NHPIRG Education Fund
New Hampshirites’ Driving Is Down 5.8 Percent, Trailing National Trend
New Hampshirites have cut their per-person driving miles by 5.87 percent since 2005, reflecting the end of the nation’s long-term driving boom, according to a new report from the NHPIRG Education Fund. Nationwide, the decline in driving has been even greater than in New Hampshire, with per-person driving miles down 6.87 percent nationwide during the same period.
“In New Hampshire, driving miles are down, just as they are in almost every state – but less,” said Phineas Baxandall, Senior Policy Analyst for the NHPIRG Education Fund. “It’s time for policy makers to wake up and realize the driving boom is over. We need to reconsider expensive highway expansions and focus on alternatives such as public transit and biking—which people increasingly use to get around.”
The report, “Moving Off the Road: A State-by-State Analysis of the National Decline in Driving,” is based on the most current available government data. Among its findings:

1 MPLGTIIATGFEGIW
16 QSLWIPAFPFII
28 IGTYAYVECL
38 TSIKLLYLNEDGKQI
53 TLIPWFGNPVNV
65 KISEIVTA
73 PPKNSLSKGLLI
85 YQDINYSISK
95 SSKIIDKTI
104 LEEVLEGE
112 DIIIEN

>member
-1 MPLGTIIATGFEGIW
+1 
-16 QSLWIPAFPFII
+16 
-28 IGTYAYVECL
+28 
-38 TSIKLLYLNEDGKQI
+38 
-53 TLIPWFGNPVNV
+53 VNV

- In New Hampshire, people have reduced their driving miles by 16.6 percent per person since 2003, the year when driving in New Hampshire hit its peak.
- This decline in driving is a national trend. Forty-five other states have reduced per-person driving since the middle of the last decade.
- After World War II, the nation’s driving miles increased steadily almost every year, creating a “driving boom.” Driven by the growth of the suburbs, low gas prices, and increased auto ownership, the boom lasted 60 years. Now, in stark contrast, the average number of miles driven by Americans is in its eight consecutive year of decline, led by declines among Millennials.
- The states with the biggest reductions in driving miles generally were not the states hit hardest by the economic downturn. The majority—almost three-quarters—of the states where per-person driving miles declined more quickly than the national average actually saw smaller increases in unemployment compared to the rest of the nation.
- Driving in New Hampshire has declined more quickly than in neighboring Massachusetts and Maine, with per-person driving down 4.03 percent in Massachusetts and down 5.02 percent in Maine since 2005. However, driving in Vermont declined more steeply than in New Hampshire, with Vermonters’ driving down 7.92 percent per person during that same period.
“Given these trends, we need to press the reset button on our transportation policy,” said Baxandall. “Just because past transportation investments overwhelmingly went to highway construction, doesn’t mean that continues to be the right choice for New Hampshire’s future.”
Download the report, “Moving Off the Road: A State-by-State Analysis on the National Decline in Driving.”
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